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The Hindu Newspaper Analysis 25 September 2023

The Hindu Newspaper Analysis for UPSC

The Hindu Newspaper Analysis 23 September 2023

  • Global rating major Moody’s Investors Service has flagged concerns about security and privacy vulnerabilities in centralised identification systems such as India’s Aadhaar programme. The unique ID system often results in “service denials”, and using biometric technologies in humid conditions is unreliable, it noted.
  • The Aadhaar system enables access to public and private services, with verification through fingerprint or iris scans and alternatives such as one-time pass codes (OTPs). However, it “faces hurdles, including the burden of establishing authorization and concerns about biometric reliability”, Moody’s said.

 The Hindu Editorial Today

  • In a report on “Decentralized finance and digital assets” issued on Saturday, Moody’s acknowledged Aadhaar as “the world’s largest digital ID program” that assigns unique numbers to over 1.2 billion Indian residents.
  • Aadhaar is a 12-digit unique identification number issued by the Unique Identification Authority of India (UIDAI) to every individual resident of India.
  • It serves as proof of identity, which is linked to the individual’s biometric and demographic information.
  • The Aadhaar programme was launched in 2009 by the UIDAI with the goal of providing a unique and verifiable identity for every resident of India.
  • It is now mandatory for a number of government services and is also being used by private companies for identification purposes.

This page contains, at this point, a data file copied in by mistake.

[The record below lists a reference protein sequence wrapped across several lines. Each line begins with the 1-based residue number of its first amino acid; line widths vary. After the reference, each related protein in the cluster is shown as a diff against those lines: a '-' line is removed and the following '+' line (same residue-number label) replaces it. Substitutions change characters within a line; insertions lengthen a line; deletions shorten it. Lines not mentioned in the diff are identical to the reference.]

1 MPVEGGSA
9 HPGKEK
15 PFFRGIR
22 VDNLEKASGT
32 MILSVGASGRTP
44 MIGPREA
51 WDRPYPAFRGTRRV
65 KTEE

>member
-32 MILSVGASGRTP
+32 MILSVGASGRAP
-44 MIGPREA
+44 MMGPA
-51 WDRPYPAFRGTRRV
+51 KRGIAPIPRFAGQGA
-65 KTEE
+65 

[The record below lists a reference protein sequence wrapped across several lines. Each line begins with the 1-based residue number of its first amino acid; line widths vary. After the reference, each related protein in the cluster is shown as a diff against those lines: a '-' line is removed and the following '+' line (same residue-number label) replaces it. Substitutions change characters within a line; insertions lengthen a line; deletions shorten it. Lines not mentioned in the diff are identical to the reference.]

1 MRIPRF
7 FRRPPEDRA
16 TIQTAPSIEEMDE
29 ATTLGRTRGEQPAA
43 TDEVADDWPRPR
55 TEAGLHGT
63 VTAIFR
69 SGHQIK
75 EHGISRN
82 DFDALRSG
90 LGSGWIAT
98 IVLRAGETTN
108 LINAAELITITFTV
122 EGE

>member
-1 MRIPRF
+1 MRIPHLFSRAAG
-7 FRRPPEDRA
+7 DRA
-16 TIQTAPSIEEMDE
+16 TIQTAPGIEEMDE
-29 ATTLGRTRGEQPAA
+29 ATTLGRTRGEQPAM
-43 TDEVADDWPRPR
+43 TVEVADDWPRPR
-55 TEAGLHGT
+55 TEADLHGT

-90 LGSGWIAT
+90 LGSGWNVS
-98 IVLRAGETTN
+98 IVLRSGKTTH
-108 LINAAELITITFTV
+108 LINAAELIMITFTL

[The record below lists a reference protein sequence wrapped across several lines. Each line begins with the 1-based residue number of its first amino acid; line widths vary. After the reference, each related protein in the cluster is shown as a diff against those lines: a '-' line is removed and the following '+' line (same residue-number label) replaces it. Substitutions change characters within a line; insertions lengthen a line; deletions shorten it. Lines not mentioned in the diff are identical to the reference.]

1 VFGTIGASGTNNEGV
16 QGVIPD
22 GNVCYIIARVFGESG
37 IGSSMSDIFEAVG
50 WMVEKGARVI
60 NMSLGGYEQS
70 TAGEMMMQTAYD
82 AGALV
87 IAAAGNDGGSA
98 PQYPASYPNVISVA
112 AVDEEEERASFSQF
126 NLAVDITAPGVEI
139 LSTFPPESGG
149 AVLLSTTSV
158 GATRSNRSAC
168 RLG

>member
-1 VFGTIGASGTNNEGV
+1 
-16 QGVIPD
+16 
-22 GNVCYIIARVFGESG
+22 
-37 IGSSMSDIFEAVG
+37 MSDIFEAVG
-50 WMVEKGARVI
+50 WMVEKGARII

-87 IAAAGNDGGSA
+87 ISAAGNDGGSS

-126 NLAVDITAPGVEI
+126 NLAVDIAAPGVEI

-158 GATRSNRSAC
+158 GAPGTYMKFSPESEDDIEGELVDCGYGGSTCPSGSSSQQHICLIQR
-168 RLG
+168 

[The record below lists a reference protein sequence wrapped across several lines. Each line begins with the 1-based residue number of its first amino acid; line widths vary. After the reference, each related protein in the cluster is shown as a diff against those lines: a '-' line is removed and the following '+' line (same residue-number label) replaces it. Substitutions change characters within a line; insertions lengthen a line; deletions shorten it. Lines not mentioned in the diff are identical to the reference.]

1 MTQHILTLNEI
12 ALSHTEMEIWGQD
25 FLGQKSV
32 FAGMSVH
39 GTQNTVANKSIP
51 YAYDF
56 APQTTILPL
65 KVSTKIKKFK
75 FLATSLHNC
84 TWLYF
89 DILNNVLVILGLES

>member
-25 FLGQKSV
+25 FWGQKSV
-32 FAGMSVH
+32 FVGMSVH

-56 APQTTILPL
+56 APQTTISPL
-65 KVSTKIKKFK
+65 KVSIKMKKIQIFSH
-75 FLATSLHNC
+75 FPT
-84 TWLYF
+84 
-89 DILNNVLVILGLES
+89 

• After several organisations of students and teachers raised objections to the option of multiple entry and multiple exit (MEME) in the National Education Policy (NEP), the Parliamentary Standing Committee on Education, headed by BJP MP Vivek Thakur, has advised the Centre to hold discussions with all stakeholders.
  • The panel, in a report titled “Implementation of the National Education Policy, 2020 in higher education”, said Indian institutions were likely to face several issues in implementing this system. The report was tabled in both Houses of Parliament during the recently concluded Special Session. The NEP proposes multi-entry and multi-exit options for the students in higher education.
  • The panel said while the MEME looked like a flexible system, which was being operated by Western educational institutions effectively, it might not work well in the country.
  • Citing high population, it said the estimated intake of students in higher education every year was high.

  • In the present parliamentary system of India’s democracy, at both the central and State levels, since the survival of the government is dependent on its enjoying the confidence of the majority of the house (majorities can change mid-term because of splits in parties, defections or even if some Members of Parliament/Members of the Legislative Assemblies from the ruling party refusing to support the government) the government can fall mid-term thus leading to mid-term elections.
  • Therefore, the only option would be to either continue with a minority government headed by a Chief Minister/Prime Minister who has lost the confidence of the House or to impose President’s rule for the rest of the term.

  • The issue of one nation-one poll has been examined by the Law Commission and some parliamentary committees as well and the conclusion was that it would be exceedingly difficult to implement it without substantial changes to the Constitution.